How to calculate map scales

Updated June 18, 2018

Maps are used to represent a larger area in a scaled-down format so people can get a birds' eye view of the area. The map scale shows how the distance on the map compares to the distance in real life. The scale will depend on the size of the area being show on the map. For example, an inch may represent a mile on a local map but on a national map an inch may represent 300 miles.

Determine the scale of the map. The scale may be listed as a bar, which shows the distance on the paper on one side and the distance it represents on the map on the other, or as a ratio, such as 1:X. When a ratio is listed without units, it means that one inch on the map represents X inches in real life. For example, a scale of 1:126,720, would mean that each inch on the map represented 126,720 inches, or two miles, in real life.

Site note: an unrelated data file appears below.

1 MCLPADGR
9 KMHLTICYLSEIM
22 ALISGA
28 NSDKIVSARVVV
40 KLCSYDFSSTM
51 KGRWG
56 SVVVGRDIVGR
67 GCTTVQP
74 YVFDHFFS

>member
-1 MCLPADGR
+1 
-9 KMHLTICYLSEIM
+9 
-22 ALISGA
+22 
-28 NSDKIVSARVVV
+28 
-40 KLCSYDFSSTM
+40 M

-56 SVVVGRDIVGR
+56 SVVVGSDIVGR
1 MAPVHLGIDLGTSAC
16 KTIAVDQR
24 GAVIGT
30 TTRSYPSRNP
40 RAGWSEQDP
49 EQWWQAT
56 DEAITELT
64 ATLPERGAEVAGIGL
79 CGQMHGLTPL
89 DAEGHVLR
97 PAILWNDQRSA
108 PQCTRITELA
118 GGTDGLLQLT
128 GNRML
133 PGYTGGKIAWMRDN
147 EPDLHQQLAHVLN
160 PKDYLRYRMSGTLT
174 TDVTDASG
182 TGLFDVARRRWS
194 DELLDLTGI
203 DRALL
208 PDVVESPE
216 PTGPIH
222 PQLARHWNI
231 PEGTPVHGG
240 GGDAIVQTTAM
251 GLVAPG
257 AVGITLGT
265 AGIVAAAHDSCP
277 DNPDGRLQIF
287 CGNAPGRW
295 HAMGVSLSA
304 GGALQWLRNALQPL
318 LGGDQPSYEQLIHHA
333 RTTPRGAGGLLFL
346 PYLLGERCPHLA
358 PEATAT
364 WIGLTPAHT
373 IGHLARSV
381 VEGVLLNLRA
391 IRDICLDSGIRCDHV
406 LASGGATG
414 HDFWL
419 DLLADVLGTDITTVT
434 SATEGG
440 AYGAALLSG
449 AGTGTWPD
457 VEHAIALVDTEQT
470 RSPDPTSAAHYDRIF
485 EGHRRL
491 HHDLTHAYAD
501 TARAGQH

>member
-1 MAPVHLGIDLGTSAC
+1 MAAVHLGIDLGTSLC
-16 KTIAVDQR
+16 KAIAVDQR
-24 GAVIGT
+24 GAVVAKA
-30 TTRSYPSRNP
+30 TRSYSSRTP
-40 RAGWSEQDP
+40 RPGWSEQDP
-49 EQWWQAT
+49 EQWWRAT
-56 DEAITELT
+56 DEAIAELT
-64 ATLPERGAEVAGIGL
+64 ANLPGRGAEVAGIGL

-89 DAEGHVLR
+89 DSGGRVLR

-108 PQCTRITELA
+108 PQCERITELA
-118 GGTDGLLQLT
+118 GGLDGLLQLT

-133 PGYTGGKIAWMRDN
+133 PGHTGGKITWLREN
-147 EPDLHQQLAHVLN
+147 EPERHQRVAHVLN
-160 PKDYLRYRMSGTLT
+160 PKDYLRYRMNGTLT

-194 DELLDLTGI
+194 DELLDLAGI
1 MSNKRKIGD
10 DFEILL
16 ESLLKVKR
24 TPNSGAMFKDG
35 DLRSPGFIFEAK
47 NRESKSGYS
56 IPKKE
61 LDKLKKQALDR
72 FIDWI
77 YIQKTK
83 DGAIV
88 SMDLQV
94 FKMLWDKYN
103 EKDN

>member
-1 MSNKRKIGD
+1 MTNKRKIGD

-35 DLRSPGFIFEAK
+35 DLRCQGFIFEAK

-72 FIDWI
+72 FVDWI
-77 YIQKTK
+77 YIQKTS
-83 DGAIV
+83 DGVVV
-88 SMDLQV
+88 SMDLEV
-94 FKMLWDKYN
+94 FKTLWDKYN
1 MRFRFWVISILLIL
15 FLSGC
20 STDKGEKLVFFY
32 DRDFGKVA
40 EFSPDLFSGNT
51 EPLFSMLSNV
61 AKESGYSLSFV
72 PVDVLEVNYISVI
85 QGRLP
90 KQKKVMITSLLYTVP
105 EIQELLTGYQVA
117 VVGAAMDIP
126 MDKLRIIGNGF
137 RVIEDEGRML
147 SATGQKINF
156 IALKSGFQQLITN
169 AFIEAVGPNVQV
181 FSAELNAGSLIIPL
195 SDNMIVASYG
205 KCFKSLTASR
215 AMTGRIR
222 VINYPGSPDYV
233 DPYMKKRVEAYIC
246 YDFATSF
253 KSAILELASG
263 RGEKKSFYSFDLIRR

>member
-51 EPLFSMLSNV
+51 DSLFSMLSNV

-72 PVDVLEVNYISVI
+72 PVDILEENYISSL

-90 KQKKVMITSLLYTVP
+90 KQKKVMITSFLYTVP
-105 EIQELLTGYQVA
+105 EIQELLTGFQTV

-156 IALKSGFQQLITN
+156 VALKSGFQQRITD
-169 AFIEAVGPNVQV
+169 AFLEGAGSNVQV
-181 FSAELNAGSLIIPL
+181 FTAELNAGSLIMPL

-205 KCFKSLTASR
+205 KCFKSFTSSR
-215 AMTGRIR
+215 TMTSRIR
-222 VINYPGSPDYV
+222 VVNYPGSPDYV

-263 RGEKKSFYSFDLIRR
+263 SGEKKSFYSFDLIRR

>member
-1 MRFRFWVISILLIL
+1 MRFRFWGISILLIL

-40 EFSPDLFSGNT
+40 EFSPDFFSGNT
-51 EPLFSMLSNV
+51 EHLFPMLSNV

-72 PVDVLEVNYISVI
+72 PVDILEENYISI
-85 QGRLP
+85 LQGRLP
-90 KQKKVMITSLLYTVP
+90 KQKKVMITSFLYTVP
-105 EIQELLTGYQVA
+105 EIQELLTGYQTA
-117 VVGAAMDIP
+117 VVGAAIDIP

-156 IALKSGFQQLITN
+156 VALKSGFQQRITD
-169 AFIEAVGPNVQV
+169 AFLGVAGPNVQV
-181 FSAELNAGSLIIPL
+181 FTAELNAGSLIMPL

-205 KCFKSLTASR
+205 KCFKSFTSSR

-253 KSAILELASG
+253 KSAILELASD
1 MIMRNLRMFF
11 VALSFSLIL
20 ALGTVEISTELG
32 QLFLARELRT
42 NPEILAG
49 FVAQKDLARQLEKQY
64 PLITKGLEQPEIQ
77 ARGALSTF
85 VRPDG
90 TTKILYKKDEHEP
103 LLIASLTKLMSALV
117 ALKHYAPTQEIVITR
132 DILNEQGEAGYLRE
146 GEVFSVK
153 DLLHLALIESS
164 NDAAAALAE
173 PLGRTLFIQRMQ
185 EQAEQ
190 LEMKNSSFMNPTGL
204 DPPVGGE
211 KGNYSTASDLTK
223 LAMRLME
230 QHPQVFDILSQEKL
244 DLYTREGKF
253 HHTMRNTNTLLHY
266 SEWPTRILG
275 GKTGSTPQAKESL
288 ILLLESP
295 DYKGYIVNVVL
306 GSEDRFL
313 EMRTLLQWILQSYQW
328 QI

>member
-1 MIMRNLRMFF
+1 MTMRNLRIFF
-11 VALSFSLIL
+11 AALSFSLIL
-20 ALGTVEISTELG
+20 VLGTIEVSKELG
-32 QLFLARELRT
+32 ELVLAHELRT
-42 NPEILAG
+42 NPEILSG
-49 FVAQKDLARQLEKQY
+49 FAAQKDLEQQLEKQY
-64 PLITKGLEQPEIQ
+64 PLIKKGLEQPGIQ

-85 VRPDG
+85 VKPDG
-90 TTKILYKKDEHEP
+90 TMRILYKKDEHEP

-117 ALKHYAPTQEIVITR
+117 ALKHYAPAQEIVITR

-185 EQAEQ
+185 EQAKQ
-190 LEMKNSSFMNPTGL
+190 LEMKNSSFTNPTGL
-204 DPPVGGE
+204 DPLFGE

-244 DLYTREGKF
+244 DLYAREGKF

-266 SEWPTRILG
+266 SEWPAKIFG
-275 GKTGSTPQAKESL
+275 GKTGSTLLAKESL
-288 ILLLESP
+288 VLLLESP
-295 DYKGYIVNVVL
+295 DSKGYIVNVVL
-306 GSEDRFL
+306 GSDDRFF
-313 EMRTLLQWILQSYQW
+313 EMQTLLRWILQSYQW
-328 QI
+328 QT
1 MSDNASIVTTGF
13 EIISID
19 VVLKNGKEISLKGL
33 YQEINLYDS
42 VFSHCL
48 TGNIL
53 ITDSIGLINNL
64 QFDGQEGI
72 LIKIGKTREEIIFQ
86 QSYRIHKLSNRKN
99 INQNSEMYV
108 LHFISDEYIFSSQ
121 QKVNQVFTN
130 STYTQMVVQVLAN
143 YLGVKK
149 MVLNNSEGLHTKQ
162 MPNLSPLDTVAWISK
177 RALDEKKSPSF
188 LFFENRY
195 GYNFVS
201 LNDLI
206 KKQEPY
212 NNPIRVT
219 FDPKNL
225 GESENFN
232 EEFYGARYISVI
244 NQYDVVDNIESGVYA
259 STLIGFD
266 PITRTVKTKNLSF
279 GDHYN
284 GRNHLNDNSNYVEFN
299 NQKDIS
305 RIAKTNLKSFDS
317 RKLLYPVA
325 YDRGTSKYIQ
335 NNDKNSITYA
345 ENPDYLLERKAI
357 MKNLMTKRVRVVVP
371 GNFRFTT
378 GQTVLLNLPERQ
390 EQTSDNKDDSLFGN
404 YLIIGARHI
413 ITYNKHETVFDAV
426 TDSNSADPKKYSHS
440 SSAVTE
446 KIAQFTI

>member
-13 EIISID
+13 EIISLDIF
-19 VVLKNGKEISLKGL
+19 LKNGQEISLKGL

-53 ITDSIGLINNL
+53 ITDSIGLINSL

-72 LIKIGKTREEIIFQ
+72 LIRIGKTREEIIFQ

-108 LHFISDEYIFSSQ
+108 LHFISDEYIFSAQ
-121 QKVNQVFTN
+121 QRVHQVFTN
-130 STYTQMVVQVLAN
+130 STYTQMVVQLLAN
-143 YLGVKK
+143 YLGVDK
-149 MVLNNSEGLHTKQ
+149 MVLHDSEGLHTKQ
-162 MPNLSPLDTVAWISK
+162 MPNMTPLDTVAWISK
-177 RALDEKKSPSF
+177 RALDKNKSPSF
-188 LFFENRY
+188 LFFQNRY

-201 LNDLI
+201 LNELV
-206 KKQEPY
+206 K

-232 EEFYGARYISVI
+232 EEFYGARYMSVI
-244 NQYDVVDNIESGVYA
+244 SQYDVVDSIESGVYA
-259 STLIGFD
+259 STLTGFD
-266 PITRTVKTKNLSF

Measure the distance on the map. For example, if you want to know how many miles it is from City A to Town B, you would measure the distance on the map with a ruler.

Multiply the distance measured on the map by the scale factor. For example, if the distance is 2.5 inches and the scale is 1:126,720, the distance in real life would be 316,800 inches, or 5 miles.


If you are attempting to measure the driving distance between two places, take into account that the road most likely is not perfectly straight. Use a piece of string to trace the road and then measure the length of the string to find a more accurate driving distance.


The larger the area shown by the map, the more distorted the area will be because the earth is round and the map is flat.

Things You'll Need

  • Ruler
  • Calculator
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About the Author

Mark Kennan is a writer based in the Kansas City area, specializing in personal finance and business topics. He has been writing since 2009 and has been published by "Quicken," "TurboTax," and "The Motley Fool."